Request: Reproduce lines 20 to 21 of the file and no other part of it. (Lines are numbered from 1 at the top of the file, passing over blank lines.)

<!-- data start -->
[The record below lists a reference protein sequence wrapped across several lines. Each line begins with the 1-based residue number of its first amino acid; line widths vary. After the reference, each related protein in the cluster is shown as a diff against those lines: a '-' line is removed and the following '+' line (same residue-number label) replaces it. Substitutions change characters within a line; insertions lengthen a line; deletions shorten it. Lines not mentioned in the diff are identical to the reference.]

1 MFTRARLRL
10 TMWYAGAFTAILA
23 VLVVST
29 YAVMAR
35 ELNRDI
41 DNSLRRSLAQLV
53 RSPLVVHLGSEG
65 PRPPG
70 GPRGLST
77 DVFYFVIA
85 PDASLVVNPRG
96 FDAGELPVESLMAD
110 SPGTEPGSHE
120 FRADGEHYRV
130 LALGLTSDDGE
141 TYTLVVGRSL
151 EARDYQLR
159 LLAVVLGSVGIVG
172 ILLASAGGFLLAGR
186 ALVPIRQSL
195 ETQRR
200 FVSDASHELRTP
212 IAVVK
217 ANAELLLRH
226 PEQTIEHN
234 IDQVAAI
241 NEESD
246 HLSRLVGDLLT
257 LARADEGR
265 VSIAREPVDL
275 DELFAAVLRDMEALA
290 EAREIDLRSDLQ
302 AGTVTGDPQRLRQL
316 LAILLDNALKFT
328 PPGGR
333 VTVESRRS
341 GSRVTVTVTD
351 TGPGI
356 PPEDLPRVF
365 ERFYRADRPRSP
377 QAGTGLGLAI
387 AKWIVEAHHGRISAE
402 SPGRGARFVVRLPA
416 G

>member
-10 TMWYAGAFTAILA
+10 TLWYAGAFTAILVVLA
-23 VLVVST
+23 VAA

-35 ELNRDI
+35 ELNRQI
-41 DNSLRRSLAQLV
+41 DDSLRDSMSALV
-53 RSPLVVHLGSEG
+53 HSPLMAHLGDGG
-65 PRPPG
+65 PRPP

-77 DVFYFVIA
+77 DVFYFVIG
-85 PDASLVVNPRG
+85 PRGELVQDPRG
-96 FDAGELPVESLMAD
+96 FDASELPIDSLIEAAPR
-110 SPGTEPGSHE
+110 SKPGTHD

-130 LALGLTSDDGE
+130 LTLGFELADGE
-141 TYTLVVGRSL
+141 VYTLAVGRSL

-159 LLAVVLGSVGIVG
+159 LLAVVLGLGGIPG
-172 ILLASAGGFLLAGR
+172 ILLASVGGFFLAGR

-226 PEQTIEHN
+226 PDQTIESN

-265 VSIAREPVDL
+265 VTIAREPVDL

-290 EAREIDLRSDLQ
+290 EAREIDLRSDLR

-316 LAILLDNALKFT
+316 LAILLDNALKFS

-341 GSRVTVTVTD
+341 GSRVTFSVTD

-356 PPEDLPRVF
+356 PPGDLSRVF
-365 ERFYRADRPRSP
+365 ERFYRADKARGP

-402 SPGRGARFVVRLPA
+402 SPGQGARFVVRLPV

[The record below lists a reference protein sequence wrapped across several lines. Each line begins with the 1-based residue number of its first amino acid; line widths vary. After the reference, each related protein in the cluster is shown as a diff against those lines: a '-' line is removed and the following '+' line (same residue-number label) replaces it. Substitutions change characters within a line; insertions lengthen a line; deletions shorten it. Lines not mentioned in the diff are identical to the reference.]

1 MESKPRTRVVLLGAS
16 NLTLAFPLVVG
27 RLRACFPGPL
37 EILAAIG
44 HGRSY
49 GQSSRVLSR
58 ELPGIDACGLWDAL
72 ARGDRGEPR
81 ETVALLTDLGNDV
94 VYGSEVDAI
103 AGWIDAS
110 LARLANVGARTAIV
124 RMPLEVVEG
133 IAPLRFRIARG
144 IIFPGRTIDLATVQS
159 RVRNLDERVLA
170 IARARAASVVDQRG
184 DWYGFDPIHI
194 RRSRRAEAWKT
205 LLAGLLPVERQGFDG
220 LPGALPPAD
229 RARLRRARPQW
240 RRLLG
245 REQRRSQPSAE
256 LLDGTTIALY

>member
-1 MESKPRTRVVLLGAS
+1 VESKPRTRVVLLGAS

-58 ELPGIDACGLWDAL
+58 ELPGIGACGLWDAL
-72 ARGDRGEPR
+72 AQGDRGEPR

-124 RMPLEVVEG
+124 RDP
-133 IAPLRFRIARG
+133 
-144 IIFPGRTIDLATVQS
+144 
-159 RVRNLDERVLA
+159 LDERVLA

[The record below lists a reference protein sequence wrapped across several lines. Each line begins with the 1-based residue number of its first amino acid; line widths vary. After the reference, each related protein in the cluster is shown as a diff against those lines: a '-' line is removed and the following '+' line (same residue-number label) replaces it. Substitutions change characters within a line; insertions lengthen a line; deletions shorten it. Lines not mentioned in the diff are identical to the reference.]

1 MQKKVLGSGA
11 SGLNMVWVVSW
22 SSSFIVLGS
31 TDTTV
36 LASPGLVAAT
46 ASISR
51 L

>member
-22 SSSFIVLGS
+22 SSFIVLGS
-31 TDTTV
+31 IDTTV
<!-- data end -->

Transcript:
172 ILLASAGGFLLAGR
186 ALVPIRQSL